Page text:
South Wales industry: a plan for clean growth

A image of Port Talbot, Wales, shot from the M4 Motorway early one summer morning.

As South Wales develops ambitious plans for reducing carbon emissions to net zero, with support from the IDC, the emphasis is very much on collaboration.

South Wales includes an unusually diverse set of industries, from papermaking to the import of liquefied natural gas. It has some major emitters of carbon dioxide (CO2), including Tata Steel at Port Talbot and refineries at Milford Haven.

Currently, South Wales industry emits some 16 million tonnes of CO2 annually (six million tonnes coming from power stations).

The region has a growing offshore wind capability, as well as tidal power, the waters off South Wales have the second-highest tidal range in the world.

And while it has promising sources of renewable energy, South Wales, like most places in southern Britain, doesn’t have access to significant local geological storage sites for CO2. It has no rock layers beneath the sea that could be used to lock away CO2, as there are in the North Sea, for example.

Tony Parton is Managing Director of consultancy CR Plus, which is leading the development of the ambitious decarbonisation plan for the South Wales Industrial Cluster (SWIC). It is entitled South Wales Industry, a Plan for Clean Growth (supported with more than £1.4 million through the IDC).

Many industry players involved

Tony Parton explains that the South Wales project is also unusual in having so many industry players involved.

He said:

We have 30 industry partners signed-up as full project participants. That gives us a particular, industry-focused lens as we develop a roadmap for reaching net zero.

South Wales as a whole will need to work with other clusters.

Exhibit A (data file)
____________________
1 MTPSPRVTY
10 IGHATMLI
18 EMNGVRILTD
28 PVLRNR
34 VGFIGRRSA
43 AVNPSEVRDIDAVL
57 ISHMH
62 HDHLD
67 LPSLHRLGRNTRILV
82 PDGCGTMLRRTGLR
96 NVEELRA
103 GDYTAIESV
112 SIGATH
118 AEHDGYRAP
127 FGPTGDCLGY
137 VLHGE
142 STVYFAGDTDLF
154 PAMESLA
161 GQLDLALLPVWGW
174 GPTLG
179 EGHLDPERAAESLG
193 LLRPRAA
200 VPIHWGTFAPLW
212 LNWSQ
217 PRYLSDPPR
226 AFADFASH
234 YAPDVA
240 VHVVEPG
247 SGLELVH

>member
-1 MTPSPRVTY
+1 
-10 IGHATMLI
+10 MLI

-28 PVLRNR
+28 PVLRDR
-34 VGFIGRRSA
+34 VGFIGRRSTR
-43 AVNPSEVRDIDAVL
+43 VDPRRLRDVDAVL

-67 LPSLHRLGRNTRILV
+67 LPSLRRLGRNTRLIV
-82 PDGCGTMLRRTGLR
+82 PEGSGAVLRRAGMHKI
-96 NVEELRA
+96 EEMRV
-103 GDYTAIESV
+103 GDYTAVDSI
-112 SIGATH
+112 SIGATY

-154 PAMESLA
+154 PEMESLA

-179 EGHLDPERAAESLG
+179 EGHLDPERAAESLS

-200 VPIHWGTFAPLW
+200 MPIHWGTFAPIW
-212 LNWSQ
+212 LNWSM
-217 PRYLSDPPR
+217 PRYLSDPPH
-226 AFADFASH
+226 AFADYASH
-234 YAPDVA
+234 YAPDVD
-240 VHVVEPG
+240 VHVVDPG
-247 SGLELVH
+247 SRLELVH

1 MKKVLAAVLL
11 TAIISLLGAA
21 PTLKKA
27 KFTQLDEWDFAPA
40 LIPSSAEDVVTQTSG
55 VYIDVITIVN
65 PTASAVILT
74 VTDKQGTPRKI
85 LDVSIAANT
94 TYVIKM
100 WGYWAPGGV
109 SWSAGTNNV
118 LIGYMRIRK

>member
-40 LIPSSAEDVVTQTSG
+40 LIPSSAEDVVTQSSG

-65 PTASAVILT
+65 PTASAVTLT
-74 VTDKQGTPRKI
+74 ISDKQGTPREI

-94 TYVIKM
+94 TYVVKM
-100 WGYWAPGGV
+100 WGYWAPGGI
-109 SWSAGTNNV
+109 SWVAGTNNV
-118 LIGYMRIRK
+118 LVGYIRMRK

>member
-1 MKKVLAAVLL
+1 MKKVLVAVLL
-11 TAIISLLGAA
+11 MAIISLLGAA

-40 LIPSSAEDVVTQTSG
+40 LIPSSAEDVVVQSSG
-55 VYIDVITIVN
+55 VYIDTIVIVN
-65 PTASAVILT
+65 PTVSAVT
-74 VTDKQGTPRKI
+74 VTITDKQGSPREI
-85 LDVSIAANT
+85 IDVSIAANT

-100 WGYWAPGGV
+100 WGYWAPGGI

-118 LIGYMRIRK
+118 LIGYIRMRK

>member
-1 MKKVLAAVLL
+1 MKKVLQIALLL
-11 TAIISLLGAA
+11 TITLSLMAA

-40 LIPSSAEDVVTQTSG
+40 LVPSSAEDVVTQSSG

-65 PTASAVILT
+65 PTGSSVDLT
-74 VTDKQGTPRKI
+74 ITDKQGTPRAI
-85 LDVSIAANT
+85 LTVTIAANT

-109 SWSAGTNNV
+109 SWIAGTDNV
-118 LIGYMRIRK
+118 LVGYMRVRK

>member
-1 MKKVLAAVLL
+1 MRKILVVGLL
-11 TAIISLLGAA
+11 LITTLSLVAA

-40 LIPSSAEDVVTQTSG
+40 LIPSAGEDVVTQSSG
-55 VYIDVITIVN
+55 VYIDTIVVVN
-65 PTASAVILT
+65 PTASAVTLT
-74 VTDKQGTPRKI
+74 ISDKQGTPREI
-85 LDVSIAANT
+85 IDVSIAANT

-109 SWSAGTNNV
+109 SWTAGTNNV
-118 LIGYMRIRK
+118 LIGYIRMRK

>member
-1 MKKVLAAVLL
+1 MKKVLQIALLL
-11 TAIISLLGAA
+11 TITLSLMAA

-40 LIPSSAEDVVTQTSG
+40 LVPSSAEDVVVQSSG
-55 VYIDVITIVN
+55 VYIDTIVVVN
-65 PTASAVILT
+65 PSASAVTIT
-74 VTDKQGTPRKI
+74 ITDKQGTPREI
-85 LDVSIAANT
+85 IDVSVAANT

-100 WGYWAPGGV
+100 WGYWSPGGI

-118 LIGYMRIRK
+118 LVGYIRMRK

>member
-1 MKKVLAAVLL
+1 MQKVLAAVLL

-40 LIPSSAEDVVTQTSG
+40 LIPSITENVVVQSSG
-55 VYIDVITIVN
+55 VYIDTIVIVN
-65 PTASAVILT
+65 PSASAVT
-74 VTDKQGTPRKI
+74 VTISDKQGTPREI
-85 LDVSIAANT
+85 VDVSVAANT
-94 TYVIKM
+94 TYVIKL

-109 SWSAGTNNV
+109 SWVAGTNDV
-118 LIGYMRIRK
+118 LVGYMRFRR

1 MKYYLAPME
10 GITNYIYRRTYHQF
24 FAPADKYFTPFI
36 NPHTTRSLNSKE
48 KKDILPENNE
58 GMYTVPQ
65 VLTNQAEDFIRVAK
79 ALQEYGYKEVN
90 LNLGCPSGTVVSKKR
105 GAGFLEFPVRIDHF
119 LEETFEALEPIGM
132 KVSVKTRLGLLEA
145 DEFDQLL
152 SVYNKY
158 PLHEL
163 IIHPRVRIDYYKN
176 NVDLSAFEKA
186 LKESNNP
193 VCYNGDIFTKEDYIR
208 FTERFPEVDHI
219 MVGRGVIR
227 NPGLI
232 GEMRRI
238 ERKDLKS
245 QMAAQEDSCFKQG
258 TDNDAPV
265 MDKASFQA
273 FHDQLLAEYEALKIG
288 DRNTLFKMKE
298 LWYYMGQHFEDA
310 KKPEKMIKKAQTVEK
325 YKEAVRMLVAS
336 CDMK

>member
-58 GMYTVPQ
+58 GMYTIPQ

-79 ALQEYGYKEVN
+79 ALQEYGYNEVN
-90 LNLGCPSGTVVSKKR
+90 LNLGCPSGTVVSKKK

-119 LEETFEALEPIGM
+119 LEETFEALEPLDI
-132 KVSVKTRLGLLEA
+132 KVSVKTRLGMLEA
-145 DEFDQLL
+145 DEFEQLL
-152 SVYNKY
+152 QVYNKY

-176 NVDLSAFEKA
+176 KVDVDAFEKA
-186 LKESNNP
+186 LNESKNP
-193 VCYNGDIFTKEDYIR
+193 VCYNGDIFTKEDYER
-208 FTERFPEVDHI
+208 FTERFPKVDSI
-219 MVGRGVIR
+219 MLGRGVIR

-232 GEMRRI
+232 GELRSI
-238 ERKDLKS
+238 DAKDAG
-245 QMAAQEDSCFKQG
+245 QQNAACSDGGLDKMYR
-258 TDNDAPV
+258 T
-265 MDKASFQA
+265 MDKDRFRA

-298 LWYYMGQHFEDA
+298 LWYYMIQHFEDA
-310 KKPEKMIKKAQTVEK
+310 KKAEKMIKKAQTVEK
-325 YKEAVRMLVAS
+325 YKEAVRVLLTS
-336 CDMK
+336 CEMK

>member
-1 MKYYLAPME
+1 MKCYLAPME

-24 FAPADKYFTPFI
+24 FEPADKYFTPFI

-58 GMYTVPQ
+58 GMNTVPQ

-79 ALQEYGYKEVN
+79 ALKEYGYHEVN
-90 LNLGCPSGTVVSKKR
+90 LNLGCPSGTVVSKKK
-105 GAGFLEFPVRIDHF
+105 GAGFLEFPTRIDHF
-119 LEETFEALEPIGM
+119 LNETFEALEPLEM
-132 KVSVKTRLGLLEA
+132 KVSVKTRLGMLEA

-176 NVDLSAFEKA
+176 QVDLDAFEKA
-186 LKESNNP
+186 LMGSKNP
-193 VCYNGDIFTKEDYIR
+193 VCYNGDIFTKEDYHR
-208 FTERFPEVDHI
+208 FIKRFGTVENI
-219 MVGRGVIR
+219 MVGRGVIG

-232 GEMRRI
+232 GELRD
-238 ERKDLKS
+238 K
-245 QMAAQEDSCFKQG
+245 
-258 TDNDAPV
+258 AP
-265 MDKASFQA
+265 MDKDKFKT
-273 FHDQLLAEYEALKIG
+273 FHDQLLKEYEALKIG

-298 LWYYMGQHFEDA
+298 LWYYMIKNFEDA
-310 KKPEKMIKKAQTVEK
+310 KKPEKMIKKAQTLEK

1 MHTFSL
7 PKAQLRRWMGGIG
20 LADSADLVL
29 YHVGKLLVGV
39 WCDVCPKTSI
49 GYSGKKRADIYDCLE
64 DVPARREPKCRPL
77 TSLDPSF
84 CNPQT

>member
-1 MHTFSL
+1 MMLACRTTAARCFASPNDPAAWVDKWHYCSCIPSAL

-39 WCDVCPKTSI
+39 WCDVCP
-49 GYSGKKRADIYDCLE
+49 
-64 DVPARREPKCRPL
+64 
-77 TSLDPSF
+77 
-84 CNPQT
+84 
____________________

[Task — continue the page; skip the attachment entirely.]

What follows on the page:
This includes:

  • shipping CO2 for storage in other regions
  • acting as an entry point through its major ports for blue and green hydrogen sources, which other areas of the UK can use to develop their own net zero plans.

Focus on existing industry

Plans in South Wales are being developed with a focus on existing industry.

Tony Parton said:

We’ve looked first at the demand side.

He further added:

…assessing what existing industrial sites need or can contribute to adjacent communities. Not beginning with the possibilities of having a major offshore site for storing CO2 has created a really innovative way of thinking within the SWIC team that is beginning to be exploited.

A number of different approaches are being explored, with technological options being looked at for each of the big CO2-emitting sites.

Tackling questions

The project focuses on tackling different questions, including:

  • could they use resources and energy more efficiently?
  • could they switch to greener fuels, especially where solar or wind energy is available close to a site, without needing much additional infrastructure?
  • could smart local networks, ‘clean growth hubs’, be created around the major industrial sites, with smaller business units perhaps using their waste materials or heat?

While carbon capture and storage will be part of the mix, with CO2 being shipped to other parts of the UK, the potential of carbon capture and use (CCU) is also being closely examined.

The aim here is partly to ensure that local communities benefit from decarbonisation, especially deprived local communities that are some distance from the coast.

Plants using CCU could provide a huge economic boost to deprived local communities inland, such as in the Welsh Valleys.

Combination of different solutions

The final plan is likely to include a combination of many different solutions.

Tony Parton said:

There’s no silver bullet.

He further added:

A good economic case can be made for many different solutions, and there’s a ‘sweet spot’ for each of them. The cluster plan is defining the parts differing solutions can play.

But from the small scale to the large, the emphasis will be on working together.

Tony Parton said:

Even at the very local level, a circular economy solution is all about collaboration. Then at the much bigger scale, different UK clusters need to integrate and optimise our approaches.

Top image:  Credit: vandervelden, iStock, Getty Images Plus via Getty Images

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